DAYTON — The United Auto Workers have officially been on strike for 18 days, as of Monday, Oct. 2.
Selected plants within the big three domestic automakers, Ford Motors, Stellantis, and General Motors have not been operating since last month.
The workers from Ford’s Chicago Assembly Plant and General Motors’ Lansing-Delta Township Plant joined the strike, on Friday.
The strike is now made up of 25,000 United Auto Workers.
Thoma Auto Body Shop spoke with News Center 7′s Kayla McDermott about the difficulty they have getting parts in.
“The truck behind us is actually waiting for the grill, the one piece that’s missing,” Thoma Auto Body Shop Office Manager Jennifer Rosenkranz said.
Finding a grill that fits a Ford truck that has been sitting in the lot has been a struggle for the local shop.
“This guy is very fortunate because his damage is small. So it’s not such an eyesore, but we’re not sure when we’ll see him again,” Rosenkranz said.
Other cars that have heavier damage have been stuck in the parking lot waiting for parts.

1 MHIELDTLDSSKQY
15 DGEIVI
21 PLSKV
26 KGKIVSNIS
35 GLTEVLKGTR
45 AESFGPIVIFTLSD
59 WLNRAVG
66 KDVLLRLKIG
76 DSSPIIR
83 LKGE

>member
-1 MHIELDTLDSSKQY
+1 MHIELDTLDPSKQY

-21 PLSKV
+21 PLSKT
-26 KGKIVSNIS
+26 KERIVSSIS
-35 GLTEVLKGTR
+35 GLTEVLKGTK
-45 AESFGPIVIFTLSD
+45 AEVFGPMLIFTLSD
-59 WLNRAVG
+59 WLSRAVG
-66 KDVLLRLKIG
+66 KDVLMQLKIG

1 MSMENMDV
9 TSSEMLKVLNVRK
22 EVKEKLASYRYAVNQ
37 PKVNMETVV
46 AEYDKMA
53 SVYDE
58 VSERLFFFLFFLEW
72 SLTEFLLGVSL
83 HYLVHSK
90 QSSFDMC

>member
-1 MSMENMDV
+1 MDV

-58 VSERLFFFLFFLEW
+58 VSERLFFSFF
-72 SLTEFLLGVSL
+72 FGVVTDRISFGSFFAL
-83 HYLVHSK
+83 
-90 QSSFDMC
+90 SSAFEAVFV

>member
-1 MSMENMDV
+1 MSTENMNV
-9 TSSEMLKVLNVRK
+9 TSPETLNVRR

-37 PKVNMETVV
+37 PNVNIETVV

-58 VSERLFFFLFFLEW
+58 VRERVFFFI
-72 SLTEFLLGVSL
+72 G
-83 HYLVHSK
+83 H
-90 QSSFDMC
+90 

“It just makes business more difficult. We can’t get these cars in and out of here,” Thoma Auto Body Shop Service Advisor Ryan Jessup said.
The parts the cars need are specific and mechanics cannot just replace them with something similar from another manufacturer.
“It’s the only one that fits. A lot of these cars have seven and eight options, and you can’t use the other options,” Jessup said.
While Thoma Auto Body Shop has been having a hard time getting parts from GM, soon other cars like Dodges, made by Stellantis, will be sitting in the lot waiting for parts as well.
“That’s probably 40% of the business,” Jessup said.
The body shop has been doing all they can to get customer’s cars back on the road.
“Our owner will drive all over to try to find as a part whether it’s a part this big or you know, $5,000 parts, he will go get it if we can find it,” Rosenkranz said.
But they will have competition when it comes to getting used parts.
“If there are 10 used hoods out there, we’re not gonna be the only person searching for it,” Rosenkranz said.
The sooner the UAW strike ends, the better for local auto body shops.
“It won’t be better right away. It’s still got to get amped back up and to it. But yeah, if they can strike and get back to it, that’d be great. Customers would really like us then,” Rosenkranz said.
The lack of parts is not impacting their revenue right now, but they believe it will in a few months, especially as used car parts are expected to skyrocket since new ones aren’t being produced.
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